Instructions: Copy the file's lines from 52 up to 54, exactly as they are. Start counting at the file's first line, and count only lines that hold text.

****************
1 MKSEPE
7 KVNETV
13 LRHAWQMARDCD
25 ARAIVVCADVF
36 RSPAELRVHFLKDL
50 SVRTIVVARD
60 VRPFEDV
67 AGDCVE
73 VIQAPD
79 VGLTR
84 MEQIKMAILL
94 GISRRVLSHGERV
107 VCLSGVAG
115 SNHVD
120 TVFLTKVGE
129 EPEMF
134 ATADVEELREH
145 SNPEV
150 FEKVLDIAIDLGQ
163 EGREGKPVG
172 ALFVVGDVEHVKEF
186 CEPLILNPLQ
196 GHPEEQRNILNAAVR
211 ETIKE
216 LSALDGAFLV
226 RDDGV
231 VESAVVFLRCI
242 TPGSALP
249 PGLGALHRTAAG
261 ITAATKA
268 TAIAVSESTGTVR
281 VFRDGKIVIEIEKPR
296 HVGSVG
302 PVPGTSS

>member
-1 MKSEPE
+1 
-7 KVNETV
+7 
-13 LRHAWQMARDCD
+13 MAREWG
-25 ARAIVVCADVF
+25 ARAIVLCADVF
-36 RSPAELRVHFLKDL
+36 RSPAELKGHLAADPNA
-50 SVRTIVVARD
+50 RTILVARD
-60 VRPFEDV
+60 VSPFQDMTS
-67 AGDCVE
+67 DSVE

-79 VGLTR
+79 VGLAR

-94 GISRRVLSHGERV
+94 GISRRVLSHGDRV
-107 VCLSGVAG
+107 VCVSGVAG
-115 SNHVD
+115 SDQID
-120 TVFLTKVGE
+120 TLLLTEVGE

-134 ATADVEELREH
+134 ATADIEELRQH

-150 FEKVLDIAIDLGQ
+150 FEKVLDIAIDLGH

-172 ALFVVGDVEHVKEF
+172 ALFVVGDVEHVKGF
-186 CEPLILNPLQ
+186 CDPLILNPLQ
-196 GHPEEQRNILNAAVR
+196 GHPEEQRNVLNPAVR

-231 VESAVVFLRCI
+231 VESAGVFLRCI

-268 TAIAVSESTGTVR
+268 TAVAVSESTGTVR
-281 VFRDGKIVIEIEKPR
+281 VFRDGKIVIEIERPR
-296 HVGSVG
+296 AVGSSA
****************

-79 VGLTR
+79 VGLAR

-94 GISRRVLSHGERV